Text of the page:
Saudi Arabia’s Specialized Criminal Court sentenced a prominent human rights activist to five years in prison on June 17, 2013, based on his writings and exposure of human rights abuses. Mikhlif al-Shammari was convicted of “sowing discord” and other offenses and barred from travelling for 10 years.
Two days earlier, a Khobar court sentenced two women’s rights advocates to prison for “inciting a woman against her husband.” Saudi authorities should immediately cease harassing, prosecuting, and jailing Saudi human rights activists for peacefully exercising their rights to freedom of expression and association, Human Rights Watch said.
“Al-Shammari is the latest in a lengthening line of Saudi human rights activists hauled before the courts and branded as criminals for exercising their right to free speech,” said Joe Stork, deputy Middle East director at Human Rights Watch. “King Abdullah needs to reform the criminal justice system to end these abuses unless he wants his legacy to be repression rather than reform.”
Al-Shammari, 58, will have 30 days after he receives the court judgment against him to appeal. Security forces arrested him in June 2010 and held him on a charge of “annoying others” until February 2012, when he was released on bail. His trial began in March 2012 and he told Human Rights Watch that the court allowed his lawyer to attend only one of 14 sessions.
Al-Shammari, a writer, has sought to use his role as the representative of the large Sunni al-Shammar tribe to improve ties with Saudi Arabia’s Shia minority, based in the Eastern Province. He has strongly criticized government rights violations, many of which have targeted the Shia. In 2008, he visited a Shia mosque in al-Qatif and prayed next to a Shia religious leader in a show of solidarity that prompted national headlines.
He told Human Rights Watch he was convicted based on articles that he wrote and published in 2009 and 2010 criticizing corruption, double standards, and the hypocrisy of some religious figures.
In an article dated April 18, 2009, al-Shammari lauded an American Christian who was killed while seeking to protect Palestinian Muslim children, contrasting his action with Saudi Muslim charities that he said condition assistance on recipients exhibiting proper Islamic conduct.
In a March 2010 article, he said proposed tourism projects that had failed to materialize under Prince Sultan bin Salman bin Abd al-‘Aziz, a tourism official, commenting, “I don’t know why they lie to us and then ask us to trust them.”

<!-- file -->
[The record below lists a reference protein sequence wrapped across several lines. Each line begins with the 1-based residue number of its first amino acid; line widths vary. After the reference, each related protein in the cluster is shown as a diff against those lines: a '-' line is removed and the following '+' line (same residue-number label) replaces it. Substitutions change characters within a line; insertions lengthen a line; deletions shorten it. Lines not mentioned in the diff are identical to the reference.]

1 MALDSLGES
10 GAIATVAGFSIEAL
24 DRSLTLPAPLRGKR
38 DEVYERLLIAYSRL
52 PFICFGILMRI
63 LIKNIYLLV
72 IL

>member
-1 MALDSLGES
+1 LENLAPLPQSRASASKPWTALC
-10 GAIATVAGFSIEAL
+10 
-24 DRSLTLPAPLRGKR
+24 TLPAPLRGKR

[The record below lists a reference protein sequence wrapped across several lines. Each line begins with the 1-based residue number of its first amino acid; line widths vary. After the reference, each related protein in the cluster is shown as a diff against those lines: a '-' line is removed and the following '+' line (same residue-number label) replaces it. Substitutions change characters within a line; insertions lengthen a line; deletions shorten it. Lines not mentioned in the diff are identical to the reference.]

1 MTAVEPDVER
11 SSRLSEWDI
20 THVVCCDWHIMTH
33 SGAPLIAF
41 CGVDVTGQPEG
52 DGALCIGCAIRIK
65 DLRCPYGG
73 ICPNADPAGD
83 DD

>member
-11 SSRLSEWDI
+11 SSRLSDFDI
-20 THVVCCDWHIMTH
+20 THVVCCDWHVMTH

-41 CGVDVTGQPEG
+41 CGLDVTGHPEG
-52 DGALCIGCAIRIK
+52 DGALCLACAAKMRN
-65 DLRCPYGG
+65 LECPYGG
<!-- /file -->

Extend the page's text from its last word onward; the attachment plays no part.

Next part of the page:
In another article, al-Shammari took issue with the views of Sunni religious conservatives, including the denunciation by Muhammad al-‘Arifi, a preacher, of Ayatollah
Ali al-Sistani, a revered Iranian Shia leader, as an “obscene, irreligious atheist.” He also criticized a Sunni Imam who he said had misappropriated one million Saudi Riyals in charity funds.
Al-Shammari told Human Rights Watch that one charge against him was brought under Article 6 of the Information Crimes Law of 2007. He said he had in 2010 investigated allegations of two girls that their brother was forcing them into sex work in the northwestern city of Tabouk. He said he investigated the allegations with the approval of his organization, the government-affiliated National Family Safety Program, and recorded video evidence on his mobile phone.
At his trial, the authorities accused him of harming the public order by uploading a video to YouTube that appears to show the brother threatening the girls. Al-Shammari said he has no connection to the video and does not know who created and uploaded it.
Al-Shammari told Human Rights Watch that his human rights work has strained both his finances and his family relations. His son has publicly criticized his activism and, in June 2012, shot him four times. He spent months in the hospital.
Saudi Arabia’s Supreme Judicial Council established the Specialized Criminal Court in 2008 to try terrorism suspects. Human Rights Watch has called repeatedly for abolition of the court because of its lack of independence and unfair procedures.
Saudi Arabia has no written criminal law and prosecutors and judges have discretion to criminalize any act on the basis of their own interpretation of the precepts of Islamic law. The lack of clear and predictable criminal law violates international human rights principles, such as those that prohibit arbitrary arrest and guarantee fair trials. Article 15 of the Arab Charter on Human Rights, which Saudi Arabia ratified in 2009, states: “No crime and no penalty can be established without a prior provision of the law. In all circumstances, the law most favorable to the defendant shall be applied. International human rights standards also prohibit the criminalization of peaceful speech.
Article 32 of the Arab Charter on Human Rights, to which Saudi Arabia is party, guarantees the right to freedom of opinion and expression, and to impart news to others by any means.
“Mikhlif al-Shammari stands convicted of harming Saudi Arabia’s image, but it is his trial and conviction, not his words or actions, that tarnishes the reputation of the kingdom,” Stork said.
About the author: Eurasia Review
Eurasia Review is an independent Journal and Think Tank that provides a venue for analysts and experts to disseminate content on a wide-range of subjects that are often overlooked or under-represented by Western dominated media.
Despite the combined Eurasia and Afro-Asia areas containing over 70% of the world’s population, analysis and news continues to be dominated by a U.S. slant, and that is where Eurasia Review enters the picture by providing alternative, in-depth perspectives on current events.